2018 has been a tough year so far for plants. A tally of monthly data from DEOS (the Delaware Environmental Observation System) indicates most areas in the state are already over the average yearly rainfall (41 inches of rain per year in Delaware) and we are only three quarters of the way through the year! We were 5-10 inches ahead in May depending on the location in the state. Planting and plant growth were delayed this spring due to cold and wet soils. Temperatures increased in June and July, but rainfall amounts were still above average. We had about 47 rainy days out of 100 this summer. That is unpleasant for us humans, but it is also really bad for plants. We also had a two-week dry period in early July with high temperatures that resulted in stressful dry conditions.
All this rain led to saturated soils. Soils are comprised of minerals (sand, silt or clay), organic matter (decaying plants and animals), and some combination of air and water. Soils with good structure have equal parts air and water leading to healthy plants. Clay soils tend to have small pore spaces resulting in more water than air. When clay soils receive excess rain, the percentage of air decreases and water increases even further. Plants need both oxygen and water for growth. When roots sit in water logged soil the result will be poor root development and plant health problems, especially with newly transplanted trees and shrubs. Low lying and wet areas are conducive to root rot microbes. Regular rain also results in a constant coating of moisture on the leaves, which encourages the spread of diseases. So, we have had a summer of many plant diseases from root rots to leaf spots and everything in between.
Let’s talk vegetable gardens. Most got off to a slow start with poor seed germination due to waterlogged seedbeds. The constant film of water on leaves meant more leaf diseases than normal. Tomatoes really struggled and the tomatoes we did harvest were watery and less flavorful. The only plants that grew well in my vegetable garden this summer were the weeds!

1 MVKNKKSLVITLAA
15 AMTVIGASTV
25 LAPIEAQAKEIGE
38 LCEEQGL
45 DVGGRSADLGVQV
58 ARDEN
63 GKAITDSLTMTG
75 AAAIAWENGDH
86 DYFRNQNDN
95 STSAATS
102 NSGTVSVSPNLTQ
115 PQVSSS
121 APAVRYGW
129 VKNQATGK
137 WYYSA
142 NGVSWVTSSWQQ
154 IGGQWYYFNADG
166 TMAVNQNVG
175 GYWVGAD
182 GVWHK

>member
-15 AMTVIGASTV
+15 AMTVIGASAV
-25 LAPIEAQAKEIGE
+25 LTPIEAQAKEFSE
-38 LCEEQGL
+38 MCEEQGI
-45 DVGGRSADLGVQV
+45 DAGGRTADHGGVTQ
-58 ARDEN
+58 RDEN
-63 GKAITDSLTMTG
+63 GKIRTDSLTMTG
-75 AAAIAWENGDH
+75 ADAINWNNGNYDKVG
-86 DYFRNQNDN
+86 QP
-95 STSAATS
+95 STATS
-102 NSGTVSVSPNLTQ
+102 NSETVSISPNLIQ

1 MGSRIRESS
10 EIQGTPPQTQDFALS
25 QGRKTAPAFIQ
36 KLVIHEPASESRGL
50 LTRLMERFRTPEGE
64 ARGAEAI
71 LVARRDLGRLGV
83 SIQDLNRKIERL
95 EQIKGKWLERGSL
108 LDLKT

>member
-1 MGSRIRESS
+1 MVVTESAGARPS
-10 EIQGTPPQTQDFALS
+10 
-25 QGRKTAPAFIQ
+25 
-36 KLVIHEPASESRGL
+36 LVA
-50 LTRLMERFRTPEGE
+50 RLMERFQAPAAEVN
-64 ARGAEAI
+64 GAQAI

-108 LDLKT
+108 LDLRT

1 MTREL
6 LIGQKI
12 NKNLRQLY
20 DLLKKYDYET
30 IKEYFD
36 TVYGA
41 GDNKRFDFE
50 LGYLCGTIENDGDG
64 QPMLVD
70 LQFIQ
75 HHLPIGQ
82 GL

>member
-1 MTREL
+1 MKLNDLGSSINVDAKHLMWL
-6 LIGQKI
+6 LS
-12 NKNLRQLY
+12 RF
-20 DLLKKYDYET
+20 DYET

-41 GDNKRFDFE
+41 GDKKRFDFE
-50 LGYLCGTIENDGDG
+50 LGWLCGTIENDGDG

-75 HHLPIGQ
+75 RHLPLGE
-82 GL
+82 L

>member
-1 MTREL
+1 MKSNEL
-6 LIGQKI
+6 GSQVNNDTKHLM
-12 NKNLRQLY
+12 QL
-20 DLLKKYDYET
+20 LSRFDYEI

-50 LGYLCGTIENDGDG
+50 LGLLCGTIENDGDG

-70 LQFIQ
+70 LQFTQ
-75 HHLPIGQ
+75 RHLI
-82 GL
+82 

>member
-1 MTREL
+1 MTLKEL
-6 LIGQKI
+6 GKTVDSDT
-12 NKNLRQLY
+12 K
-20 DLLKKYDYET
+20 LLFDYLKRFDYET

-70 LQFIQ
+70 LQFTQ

Plants are most susceptible to excess water when they are actively growing. Root tips begin to die within a few days of waterlogging. Shallow root systems develop that have a limited ability to take up nutrients (particularly nitrogen) and water. It is ironic that excess water can cause plants to exhibit symptoms of drought stress. There is plenty of water, but a lack of healthy roots to take the water to plant leaves, so wilting occurs. Nitrogen is lost from waterlogged soils by leaching and denitrification (nitrogen lost as a gas to the air). These losses combined with less ability to absorb nutrients due to compromised roots systems may cause older leaves to yellow. Even plants that normally fix their own nitrogen (peas and other legumes) are impacted by waterlogged soils.
What does this mean for landscapes this fall and in the future? Be careful with trees in saturated soils. Trees with compromised root systems may fall over with strong wind gusts. Prune or remove dead or damaged trees near homes and buildings. My sister thought she heard gunshots and then fireworks as a tree fell on her property in August. I heard “fireworks” in the woods behind my home about a week ago only to find a fallen tree the next day.
Unfortunately, the effects of this bad weather summer may be with us for a while. Plants take time to grow new roots. If fall dries up a bit, we may get some root recovery since fall is a good time for root growth in most plants. But, evergreens do not grow roots in the fall, so they will really suffer next year. It is possible newly planted or stressed trees and shrubs may die as they try to leaf out next spring. Hopefully, we can chalk this growing season up as an anomaly and expect better growing conditions next year. Look at it as an opportunity to replace plants that die with native species that promote wildlife and a regional sense of place.
For more information about horticulture in Delaware follow me on Instagram at sbartonhort. For information about plant health follow Nancy Gregory at http://extension.udel.edu/ag/hot-topics-plant-disease/.